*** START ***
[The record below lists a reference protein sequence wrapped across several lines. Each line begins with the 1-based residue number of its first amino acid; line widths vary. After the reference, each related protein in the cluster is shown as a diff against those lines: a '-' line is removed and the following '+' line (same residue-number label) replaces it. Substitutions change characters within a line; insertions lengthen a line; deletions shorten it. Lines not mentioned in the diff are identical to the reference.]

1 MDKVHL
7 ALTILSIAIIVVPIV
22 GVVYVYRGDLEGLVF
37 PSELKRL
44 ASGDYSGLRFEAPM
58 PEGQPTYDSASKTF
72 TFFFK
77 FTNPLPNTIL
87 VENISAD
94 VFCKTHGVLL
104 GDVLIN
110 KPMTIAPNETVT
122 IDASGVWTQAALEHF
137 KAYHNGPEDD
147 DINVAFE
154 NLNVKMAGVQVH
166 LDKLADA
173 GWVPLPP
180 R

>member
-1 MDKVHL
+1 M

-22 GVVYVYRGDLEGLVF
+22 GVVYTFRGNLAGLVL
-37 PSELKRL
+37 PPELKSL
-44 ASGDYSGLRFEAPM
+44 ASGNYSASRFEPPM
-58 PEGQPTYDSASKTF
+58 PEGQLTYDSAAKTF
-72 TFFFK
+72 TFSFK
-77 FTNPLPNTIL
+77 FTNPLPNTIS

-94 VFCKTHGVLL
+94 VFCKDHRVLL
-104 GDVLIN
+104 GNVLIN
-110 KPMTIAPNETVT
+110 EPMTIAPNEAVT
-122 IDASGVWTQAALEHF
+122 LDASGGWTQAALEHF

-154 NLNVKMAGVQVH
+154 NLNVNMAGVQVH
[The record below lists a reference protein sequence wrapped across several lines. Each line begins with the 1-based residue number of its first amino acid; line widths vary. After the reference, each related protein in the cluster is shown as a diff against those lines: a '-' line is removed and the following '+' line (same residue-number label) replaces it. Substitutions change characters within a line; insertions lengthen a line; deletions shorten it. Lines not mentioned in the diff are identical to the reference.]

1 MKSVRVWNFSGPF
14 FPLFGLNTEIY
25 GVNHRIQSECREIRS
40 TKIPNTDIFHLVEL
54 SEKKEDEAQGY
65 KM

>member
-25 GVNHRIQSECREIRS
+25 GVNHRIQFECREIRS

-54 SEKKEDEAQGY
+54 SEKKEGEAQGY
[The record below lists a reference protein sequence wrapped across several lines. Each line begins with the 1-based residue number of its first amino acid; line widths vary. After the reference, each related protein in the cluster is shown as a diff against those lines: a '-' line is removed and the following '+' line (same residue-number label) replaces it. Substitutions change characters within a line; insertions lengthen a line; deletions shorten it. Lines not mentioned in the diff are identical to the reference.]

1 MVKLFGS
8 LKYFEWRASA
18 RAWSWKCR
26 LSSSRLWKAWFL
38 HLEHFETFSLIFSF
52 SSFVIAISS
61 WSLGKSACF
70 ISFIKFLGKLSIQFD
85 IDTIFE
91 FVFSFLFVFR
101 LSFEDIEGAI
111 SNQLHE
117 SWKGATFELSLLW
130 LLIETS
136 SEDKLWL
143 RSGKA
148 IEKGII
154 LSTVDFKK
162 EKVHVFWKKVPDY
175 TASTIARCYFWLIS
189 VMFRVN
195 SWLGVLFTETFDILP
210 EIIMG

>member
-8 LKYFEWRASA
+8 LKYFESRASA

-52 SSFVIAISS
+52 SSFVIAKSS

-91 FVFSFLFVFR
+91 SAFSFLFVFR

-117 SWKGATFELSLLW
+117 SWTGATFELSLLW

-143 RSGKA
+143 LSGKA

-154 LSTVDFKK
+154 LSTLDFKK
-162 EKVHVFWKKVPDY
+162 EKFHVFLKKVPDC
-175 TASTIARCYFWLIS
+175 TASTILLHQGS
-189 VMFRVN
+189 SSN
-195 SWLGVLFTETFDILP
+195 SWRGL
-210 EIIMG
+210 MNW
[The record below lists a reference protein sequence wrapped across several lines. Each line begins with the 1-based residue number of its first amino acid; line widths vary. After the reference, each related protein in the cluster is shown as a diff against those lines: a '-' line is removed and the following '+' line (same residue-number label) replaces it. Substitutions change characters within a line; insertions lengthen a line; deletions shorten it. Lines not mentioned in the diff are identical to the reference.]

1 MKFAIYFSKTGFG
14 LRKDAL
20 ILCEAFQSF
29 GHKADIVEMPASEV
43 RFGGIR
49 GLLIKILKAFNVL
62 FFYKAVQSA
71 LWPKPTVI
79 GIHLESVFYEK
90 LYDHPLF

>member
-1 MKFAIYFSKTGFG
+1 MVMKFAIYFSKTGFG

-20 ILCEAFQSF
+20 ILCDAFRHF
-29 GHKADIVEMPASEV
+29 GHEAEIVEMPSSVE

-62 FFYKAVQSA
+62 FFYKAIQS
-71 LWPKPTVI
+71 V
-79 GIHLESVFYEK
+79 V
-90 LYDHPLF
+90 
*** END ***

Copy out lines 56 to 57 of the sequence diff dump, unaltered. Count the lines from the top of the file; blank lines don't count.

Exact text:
-54 SEKKEDEAQGY
+54 SEKKEGEAQGY